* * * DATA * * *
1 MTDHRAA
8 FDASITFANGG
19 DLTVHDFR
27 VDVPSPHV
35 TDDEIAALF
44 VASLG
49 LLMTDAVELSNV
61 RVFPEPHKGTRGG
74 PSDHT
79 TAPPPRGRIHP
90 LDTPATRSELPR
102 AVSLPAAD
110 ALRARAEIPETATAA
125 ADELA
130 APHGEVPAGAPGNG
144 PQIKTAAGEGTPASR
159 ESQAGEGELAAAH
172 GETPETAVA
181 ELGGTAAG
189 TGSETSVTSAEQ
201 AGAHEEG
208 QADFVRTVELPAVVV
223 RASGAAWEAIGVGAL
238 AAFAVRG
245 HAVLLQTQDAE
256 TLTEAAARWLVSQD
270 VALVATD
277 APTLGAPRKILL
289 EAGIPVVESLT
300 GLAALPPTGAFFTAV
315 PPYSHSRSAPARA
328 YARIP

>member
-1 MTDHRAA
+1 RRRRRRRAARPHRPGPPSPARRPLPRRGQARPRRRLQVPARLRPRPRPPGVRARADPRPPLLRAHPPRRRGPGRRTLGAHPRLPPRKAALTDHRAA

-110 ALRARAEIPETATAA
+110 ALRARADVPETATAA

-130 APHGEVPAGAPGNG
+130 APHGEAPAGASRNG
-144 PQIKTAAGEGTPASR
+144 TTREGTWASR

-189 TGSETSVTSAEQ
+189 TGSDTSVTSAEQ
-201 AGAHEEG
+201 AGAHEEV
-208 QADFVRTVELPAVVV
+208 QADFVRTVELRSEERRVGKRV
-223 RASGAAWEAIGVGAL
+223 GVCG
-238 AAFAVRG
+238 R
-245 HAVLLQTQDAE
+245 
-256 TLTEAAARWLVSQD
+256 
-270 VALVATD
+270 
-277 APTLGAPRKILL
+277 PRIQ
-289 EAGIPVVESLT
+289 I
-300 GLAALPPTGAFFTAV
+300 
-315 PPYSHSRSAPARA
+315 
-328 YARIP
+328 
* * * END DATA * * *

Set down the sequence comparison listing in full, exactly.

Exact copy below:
1 MTDHRAA
8 FDASITFANGG
19 DLTVHDFR
27 VDVPSPHV
35 TDDEIAALF
44 VASLG
49 LLMTDAVELSNV
61 RVFPEPHKGTRGG
74 PSDHT
79 TAPPPRGRIHP
90 LDTPATRSELPR
102 AVSLPAAD
110 ALRARAEIPETATAA
125 ADELA
130 APHGEVPAGAPGNG
144 PQIKTAAGEGTPASR
159 ESQAGEGELAAAH
172 GETPETAVA
181 ELGGTAAG
189 TGSETSVTSAEQ
201 AGAHEEG
208 QADFVRTVELPAVVV
223 RASGAAWEAIGVGAL
238 AAFAVRG
245 HAVLLQTQDAE
256 TLTEAAARWLVSQD
270 VALVATD
277 APTLGAPRKILL
289 EAGIPVVESLT
300 GLAALPPTGAFFTAV
315 PPYSHSRSAPARA
328 YARIP

>member
-1 MTDHRAA
+1 RRRRRRRAARPHRPGPPSPARRPLPRRGQARPRRRLQVPARLRPRPRPPGVRARADPRPPLLRAHPPRRRGPGRRTLGAHPRLPPRKAALTDHRAA

-110 ALRARAEIPETATAA
+110 ALRARADVPETATAA

-130 APHGEVPAGAPGNG
+130 APHGEAPAGASRNG
-144 PQIKTAAGEGTPASR
+144 TTREGTWASR

-189 TGSETSVTSAEQ
+189 TGSDTSVTSAEQ
-201 AGAHEEG
+201 AGAHEEV
-208 QADFVRTVELPAVVV
+208 QADFVRTVELRSEERRVGKRV
-223 RASGAAWEAIGVGAL
+223 GVCG
-238 AAFAVRG
+238 R
-245 HAVLLQTQDAE
+245 
-256 TLTEAAARWLVSQD
+256 
-270 VALVATD
+270 
-277 APTLGAPRKILL
+277 PRIQ
-289 EAGIPVVESLT
+289 I
-300 GLAALPPTGAFFTAV
+300 
-315 PPYSHSRSAPARA
+315 
-328 YARIP
+328 